Lifelong Lutes: Q&A With Two of PLU's Most Enthusiastic Alumni

David and Anita Christian

David and Anita Christian, both 1959 graduates, have modeled Pacific Lutheran University’s motto, “Educating for Lives of Thoughtful Inquiry, Service, Leadership and Care,” for their entire adult lives.

David, now retired, was KPLU’s first engineer, serving PLU’s National Public Radio affiliated station from 1960-1997. Anita is a retired teacher who spent her career teaching elementary school in the Franklin Pierce School District.

Though they have traveled and volunteered all over the world, David and Anita live just two blocks away from the PLU campus, in the home they moved into 52 years ago.

They are frequent-often weekly-visitors to campus. Proud alumni, David and Anita love cheering on current PLU students both on the basketball court and on stage.

Grateful for their past and hopeful for the future, David and Anita are generous donors to PLU. For decades, the couple has regularly contributed to a wide range of on-campus causes ranging from donations to the construction of the Martin J. Neeb Center and the Karen Hille Phillips Center for the Performing Arts, to tickets purchased for December’s Music Scholarship Concert.

They have even made a lasting legacy by endowing a scholarship, the Ruth A. Christian Endowed Scholarship, which is awarded annually to a junior PLU student majoring in elementary education.

Recently, David and Anita paid a visit to campus to discuss their lifelong bond with PLU.

When did you two attend PLU?
David: Anita and I both graduated in 1959.

Did you meet here?
Anita: (Pauses to laugh) I married my college roommate’s boyfriend!

Do you have any other family members who are Lutes?
David: Our son, Aaron Christian, graduated from PLU in 1989; both of my sisters, Ruth and Rhoda Christian, graduated from PLU in 1958 and 1969.

Anita: Ruth, Rhoda and I all majored in Elementary Education.

What do you appreciate most about PLU?
David: The growth of the university over time that has been able to open up the entire world-all seven continent-to both PLU students from the states to travel abroad and for students from all over the world to come here to study at PLU.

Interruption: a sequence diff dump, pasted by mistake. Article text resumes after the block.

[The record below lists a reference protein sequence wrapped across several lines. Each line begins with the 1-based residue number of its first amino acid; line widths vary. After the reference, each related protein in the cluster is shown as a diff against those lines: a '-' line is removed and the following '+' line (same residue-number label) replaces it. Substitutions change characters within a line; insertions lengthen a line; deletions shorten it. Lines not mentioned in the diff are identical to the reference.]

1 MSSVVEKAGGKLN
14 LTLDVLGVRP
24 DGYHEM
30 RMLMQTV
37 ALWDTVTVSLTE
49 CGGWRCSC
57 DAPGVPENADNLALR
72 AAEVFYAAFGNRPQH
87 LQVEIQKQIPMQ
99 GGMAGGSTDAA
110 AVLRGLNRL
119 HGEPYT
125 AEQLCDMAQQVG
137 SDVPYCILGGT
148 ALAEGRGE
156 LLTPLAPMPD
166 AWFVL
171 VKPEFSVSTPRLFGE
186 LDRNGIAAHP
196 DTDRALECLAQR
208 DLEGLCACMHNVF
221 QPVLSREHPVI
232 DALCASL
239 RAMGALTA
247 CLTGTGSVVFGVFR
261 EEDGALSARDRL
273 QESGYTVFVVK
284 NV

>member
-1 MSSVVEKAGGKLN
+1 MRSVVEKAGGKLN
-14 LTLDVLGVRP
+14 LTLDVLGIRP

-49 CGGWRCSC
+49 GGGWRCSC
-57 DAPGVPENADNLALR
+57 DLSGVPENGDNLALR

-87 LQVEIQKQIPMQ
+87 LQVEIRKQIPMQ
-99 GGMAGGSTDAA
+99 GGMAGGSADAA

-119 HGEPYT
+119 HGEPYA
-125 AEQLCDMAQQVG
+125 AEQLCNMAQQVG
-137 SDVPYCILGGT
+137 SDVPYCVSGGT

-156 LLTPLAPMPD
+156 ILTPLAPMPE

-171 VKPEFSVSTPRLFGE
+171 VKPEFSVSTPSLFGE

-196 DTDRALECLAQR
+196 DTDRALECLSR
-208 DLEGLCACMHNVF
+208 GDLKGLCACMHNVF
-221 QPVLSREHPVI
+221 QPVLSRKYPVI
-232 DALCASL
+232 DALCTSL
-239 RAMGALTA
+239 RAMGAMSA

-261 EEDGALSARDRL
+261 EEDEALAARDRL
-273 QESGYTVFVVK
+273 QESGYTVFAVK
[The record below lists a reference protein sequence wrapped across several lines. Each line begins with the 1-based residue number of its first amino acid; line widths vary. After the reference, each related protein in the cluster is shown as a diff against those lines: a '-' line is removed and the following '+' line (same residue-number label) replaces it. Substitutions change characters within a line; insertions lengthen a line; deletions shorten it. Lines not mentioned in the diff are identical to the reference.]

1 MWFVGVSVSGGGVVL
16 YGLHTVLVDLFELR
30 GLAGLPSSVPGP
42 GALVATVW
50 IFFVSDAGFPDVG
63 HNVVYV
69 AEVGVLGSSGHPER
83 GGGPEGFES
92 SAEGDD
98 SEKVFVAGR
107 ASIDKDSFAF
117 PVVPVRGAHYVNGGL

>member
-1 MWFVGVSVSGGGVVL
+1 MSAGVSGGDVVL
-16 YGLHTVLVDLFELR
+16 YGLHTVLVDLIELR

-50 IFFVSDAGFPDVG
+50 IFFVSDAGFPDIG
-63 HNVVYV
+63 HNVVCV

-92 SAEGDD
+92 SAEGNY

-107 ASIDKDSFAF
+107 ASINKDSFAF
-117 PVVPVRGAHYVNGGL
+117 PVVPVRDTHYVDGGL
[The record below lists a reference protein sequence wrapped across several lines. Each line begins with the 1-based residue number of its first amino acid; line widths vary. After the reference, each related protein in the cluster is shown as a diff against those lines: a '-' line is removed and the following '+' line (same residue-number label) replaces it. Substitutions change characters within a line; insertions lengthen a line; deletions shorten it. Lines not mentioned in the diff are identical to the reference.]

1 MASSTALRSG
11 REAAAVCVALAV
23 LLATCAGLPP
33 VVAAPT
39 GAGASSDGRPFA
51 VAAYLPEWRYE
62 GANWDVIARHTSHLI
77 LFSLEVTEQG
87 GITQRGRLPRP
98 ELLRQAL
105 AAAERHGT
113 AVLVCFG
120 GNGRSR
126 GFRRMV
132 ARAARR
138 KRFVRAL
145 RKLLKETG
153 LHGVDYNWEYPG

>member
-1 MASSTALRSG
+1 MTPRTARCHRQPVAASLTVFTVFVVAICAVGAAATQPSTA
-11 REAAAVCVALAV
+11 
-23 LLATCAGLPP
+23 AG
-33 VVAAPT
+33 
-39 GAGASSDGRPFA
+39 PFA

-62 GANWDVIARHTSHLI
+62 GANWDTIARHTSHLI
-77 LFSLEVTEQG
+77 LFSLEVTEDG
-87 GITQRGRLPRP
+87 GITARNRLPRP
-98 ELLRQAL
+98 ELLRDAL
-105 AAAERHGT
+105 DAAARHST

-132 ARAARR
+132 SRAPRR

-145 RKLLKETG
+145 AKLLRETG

Anita: There is so much to learn, and the more you learn the more you can incorporate other people’s thinking into yours. That’s why the J-Term program is very special to us; not many schools have a program like that. We were actually able to go on one of the first J-Term trips to Africa.

Wow, that’s incredible! Can you share more about that?
Anita: It wasn’t actually called J-Term yet, but it was in January for a few weeks. We traveled to Tanzania and Kenya in 1973.

David: We went along with 31 students representing three different groups-education, medical and ministry. We were with the education group. It was an incredible experience.

You’ve donated to a number of different causes at PLU, ranging from many capital projects to the Ruth A. Christian Endowed Scholarship you established in 1999. How do you determine when, where and how to give?
David: Core needs. Needs that we feel stand out as important to be helped.

So your giving is not specific to a particular area of study or sort of development?
Anita: No, it’s not. We’re committed to the university’s growth as a whole. We want to see this place continue to blossom.

You will be leaving a legacy that will last in perpetuity in the form of your endowment scholarship. Can you share a bit about what makes giving in this way something you chose to do and how you chose elementary education for the area of study to award student scholars?
David: After my sister, Ruth, passed away, Lutheran Brotherhood Insurance shared with us that she had been planning to set aside money for scholarships at PLU and Trinity College for students who wanted to become teachers. So, along with my other sister Rhoda, we established the scholarship with the money we inherited from her.

Are you able to meet or correspond with the students who are awarded the scholarship?
Anita: We try to meet them and correspond with them as much as we can. We always get a very nice letter from the recipients thanking us.

Your scholarship is awarded specifically to students who have roots to this area. Anita, as a local teacher, have you ever encountered one of your scholarship recipients out in the education community?
Anita: Yes, actually. One day I was sitting in our staff room at Brookdale Elementary School and a student intern was joining staff members for lunch. A friend of mine called me by name and the intern asked me, “Are you Anita Christian?” I said, “Yes, I am.” She said, “I’d heard people call you by name and thought to myself, ‘My gosh, I think that’s the person who is paying part of my way to PLU!’ Thank you so much!” Meeting her so unexpectedly was a wonderful surprise.

What advice or food for thought would you offer to alumni, parents and other community members considering giving to PLU?
Anita: First and foremost, that it is a blessing. That’s my very first thought. Also, think about big-picture questions like, Who is going to take over leadership? Who is going to keep on serving? Who is going to have even bigger and better ideas than all of us put together? We have no idea, but it will be exciting to see what happens next, and this [giving to PLU] is a way we can still be a part of it.